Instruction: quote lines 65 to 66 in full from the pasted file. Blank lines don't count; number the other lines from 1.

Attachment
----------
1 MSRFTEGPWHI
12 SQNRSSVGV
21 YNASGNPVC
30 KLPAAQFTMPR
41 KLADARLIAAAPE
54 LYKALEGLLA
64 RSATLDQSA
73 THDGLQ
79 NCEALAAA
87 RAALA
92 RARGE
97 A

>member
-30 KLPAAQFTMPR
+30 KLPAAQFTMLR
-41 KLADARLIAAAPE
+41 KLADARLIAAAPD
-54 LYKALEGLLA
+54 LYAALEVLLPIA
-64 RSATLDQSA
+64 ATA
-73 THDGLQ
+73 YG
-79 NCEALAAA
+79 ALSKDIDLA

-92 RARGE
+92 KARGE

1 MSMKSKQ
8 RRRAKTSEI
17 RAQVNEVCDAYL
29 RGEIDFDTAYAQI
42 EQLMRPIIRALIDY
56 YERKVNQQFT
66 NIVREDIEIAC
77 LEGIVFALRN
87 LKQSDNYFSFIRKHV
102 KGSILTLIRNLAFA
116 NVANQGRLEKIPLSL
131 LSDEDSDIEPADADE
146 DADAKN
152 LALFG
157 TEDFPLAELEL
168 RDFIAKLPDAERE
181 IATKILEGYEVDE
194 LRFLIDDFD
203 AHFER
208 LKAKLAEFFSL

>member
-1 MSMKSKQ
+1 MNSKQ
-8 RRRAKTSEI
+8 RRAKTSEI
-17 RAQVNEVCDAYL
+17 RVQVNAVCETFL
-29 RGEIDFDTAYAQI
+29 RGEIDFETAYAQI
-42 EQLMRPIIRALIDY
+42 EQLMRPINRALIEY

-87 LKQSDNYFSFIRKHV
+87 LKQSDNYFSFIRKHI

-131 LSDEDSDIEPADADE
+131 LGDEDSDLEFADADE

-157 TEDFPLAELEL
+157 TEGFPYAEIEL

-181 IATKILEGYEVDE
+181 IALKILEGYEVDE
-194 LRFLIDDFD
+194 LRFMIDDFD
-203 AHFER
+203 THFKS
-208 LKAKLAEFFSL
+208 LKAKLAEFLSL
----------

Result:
-181 IATKILEGYEVDE
+181 IALKILEGYEVDE